Two months ago, the long-awaited FedNow real-time payments system was launched in a wave of anticipation from the banking community.
“The most important thing that I would tie to July 20 is the fact that the rail is live,” said Mihail Duta, Director of Solution Consulting and Transaction Banking at Finastra. “There’s been kind of “wait and see, FedNow, is not live yet.” Well, now it’s live. It’s real. It’s here. It’s up and running.”
The customer demand for real-time payments has been rising. “We’re undergoing a sea change in Americans attitudes and expectations around payments,” said Joshua Siegel, Partner at Capco. “The world and the economy in the US, specifically, is becoming geared towards much faster delivery of products and services. And in the payment ecosystem has to support them.”
According to a recent survey conducted by Temenos, over a third of consumers are unhappy with the current speed of bank transfers. Younger generations, in particular, are dissatisfied with the bank payment experience, and many opt for payment providers over their banks despite finding banks and credit unions more trustworthy.
After multiple delays, the banking system’s “wait and see” approach to real-time payments is understandable. Existing options were deemed unattainable for many smaller banks and fintechs. While the demand for real-time payments was evident, FedNow’s continued delays meant that many institutions had few viable options to offer the facility to their customers.
“FedNow’s launch created a different level of urgency for real-time payments. The reality has set in that it’s here,” Duta continued.
While real-time payment networks have existed within the banking ecosystem for a few years, FedNow was touted to be different. Led by the Federal Government rather than a consortium of large banks, it’s launch came with a promise of evolution in the banking sector, particularly for smaller banks.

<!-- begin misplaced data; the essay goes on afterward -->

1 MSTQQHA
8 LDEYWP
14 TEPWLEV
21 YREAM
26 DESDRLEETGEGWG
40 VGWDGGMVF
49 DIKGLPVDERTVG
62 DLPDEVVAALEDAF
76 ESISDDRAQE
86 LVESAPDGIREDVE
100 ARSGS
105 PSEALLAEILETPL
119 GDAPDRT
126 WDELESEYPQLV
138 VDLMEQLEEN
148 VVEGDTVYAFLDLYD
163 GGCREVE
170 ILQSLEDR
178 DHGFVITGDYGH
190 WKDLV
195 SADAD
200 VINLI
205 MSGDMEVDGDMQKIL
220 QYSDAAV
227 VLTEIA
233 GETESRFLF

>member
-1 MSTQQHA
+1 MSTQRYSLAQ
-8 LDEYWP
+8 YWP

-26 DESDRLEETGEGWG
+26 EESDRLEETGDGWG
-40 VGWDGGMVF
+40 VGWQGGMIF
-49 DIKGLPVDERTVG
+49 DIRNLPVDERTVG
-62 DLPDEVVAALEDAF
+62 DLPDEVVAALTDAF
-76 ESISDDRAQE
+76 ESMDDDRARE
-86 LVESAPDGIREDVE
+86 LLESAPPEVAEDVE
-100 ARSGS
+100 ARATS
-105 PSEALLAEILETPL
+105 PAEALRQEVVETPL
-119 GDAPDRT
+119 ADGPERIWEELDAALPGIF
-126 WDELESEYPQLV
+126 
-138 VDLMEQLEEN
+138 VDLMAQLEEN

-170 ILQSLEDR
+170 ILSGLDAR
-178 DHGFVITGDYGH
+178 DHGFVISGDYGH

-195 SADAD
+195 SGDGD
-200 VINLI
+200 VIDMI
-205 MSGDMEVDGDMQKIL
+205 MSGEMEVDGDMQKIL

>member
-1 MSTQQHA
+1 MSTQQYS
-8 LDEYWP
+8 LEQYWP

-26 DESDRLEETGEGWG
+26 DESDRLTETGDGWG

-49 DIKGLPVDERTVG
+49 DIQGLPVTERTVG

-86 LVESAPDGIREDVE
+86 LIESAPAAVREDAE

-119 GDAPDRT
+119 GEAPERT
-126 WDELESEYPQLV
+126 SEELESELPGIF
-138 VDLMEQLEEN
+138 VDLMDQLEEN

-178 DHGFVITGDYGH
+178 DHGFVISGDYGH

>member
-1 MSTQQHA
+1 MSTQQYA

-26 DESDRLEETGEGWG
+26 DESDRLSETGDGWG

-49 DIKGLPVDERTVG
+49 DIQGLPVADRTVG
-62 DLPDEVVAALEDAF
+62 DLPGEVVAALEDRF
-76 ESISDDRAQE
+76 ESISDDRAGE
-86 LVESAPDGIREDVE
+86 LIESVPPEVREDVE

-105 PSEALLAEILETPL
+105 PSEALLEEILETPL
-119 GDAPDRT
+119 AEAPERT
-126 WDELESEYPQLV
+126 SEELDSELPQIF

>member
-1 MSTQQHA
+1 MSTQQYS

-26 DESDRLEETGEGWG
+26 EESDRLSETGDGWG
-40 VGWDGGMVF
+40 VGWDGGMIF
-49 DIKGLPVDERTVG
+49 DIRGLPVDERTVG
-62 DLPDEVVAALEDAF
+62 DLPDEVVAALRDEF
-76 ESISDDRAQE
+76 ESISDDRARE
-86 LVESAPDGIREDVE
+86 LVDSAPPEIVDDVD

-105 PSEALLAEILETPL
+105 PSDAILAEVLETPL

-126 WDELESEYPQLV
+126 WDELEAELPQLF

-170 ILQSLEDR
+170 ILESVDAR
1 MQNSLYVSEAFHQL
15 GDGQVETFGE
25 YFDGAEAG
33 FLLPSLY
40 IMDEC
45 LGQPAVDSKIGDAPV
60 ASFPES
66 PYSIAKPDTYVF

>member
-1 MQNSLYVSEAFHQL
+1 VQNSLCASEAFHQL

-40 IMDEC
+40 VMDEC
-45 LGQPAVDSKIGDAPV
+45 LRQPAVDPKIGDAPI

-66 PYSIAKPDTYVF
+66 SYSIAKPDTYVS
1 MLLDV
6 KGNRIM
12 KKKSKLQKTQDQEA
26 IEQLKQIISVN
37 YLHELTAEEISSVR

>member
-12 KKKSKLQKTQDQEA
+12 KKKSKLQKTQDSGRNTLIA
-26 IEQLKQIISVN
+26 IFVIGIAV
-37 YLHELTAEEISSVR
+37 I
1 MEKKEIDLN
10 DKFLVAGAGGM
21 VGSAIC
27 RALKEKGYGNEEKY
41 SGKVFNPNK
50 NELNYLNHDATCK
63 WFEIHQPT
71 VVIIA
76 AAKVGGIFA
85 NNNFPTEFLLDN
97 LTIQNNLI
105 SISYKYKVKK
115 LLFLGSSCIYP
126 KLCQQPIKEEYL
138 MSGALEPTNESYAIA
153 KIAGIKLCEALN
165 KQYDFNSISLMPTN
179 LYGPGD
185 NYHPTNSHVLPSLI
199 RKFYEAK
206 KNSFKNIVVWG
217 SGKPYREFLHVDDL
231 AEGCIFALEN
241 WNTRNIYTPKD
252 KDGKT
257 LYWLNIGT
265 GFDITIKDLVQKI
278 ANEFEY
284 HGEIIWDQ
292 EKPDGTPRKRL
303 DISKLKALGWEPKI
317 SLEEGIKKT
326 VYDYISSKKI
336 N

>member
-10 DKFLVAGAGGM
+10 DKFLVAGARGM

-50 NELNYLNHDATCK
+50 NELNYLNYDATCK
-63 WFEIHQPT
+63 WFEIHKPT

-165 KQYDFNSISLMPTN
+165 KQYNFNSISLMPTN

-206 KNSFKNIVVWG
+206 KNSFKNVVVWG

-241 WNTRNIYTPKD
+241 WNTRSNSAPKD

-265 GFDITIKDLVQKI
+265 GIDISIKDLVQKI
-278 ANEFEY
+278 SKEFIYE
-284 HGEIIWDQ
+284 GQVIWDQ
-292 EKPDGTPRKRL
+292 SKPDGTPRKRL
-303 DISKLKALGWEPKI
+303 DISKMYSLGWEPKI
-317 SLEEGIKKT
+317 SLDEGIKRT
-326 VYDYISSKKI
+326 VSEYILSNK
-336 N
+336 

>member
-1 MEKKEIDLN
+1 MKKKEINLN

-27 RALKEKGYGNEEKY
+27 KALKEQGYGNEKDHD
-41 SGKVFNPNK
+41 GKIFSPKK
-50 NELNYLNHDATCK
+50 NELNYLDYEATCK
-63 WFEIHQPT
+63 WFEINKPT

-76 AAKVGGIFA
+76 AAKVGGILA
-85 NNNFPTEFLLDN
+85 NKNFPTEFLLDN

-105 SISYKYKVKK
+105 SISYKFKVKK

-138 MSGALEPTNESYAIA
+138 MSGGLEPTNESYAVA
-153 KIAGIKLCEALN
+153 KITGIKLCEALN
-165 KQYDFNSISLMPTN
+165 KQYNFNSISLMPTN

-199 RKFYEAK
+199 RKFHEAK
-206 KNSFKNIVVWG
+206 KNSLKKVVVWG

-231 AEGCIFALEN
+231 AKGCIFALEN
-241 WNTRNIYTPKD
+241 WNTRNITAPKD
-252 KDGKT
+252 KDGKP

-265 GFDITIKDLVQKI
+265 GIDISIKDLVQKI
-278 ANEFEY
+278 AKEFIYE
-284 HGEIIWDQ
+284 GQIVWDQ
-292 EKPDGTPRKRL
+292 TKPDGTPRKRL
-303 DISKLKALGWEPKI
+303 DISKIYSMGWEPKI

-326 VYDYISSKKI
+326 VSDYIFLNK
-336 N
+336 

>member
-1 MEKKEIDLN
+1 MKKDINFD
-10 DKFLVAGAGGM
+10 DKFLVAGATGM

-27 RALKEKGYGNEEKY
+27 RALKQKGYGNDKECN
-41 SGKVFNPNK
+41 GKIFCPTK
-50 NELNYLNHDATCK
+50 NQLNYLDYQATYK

Only two months on, there has been a shift in how financial institutions are regarding real-time payments. Although adoption is slow, it’s steady and has key elements that could make it a game changer.
Since launching in July, the number of FedNow participants has grown. The service launched with 57 “early adopters,” including large banks, credit unions, and influential fintechs. In two months, that list has increased to include 72 participating institutions, 20 settlement agents and liquidity providers, and 20 certified service providers.
“If we look at where FedNow started, the number of participants continues to increase quite quickly,” said Duta. He explained that the payment rail also included institutions that hadn’t been a part of any other real-time payment system before, which could drive further adoption.
“An interesting aspect with FedNow, which catches the attention of financial institutions and credit unions, is the fact that the Treasury Department is an active participant,” he said. “That’s important is because the majority of financial institutions do have some interaction with the Treasury Department.”
“That adds to that level of urgency around enabling FedNow because if one of my customers were to receive a payment from the federal government, whether it’s a benefit payment, for example, they would probably prefer that they receive it faster.” He explained that could add a competitive advantage for financial institutions that integrated into the FedNow system to receive payments.
“If you Wait For Customer Demand, You’re Already Behind”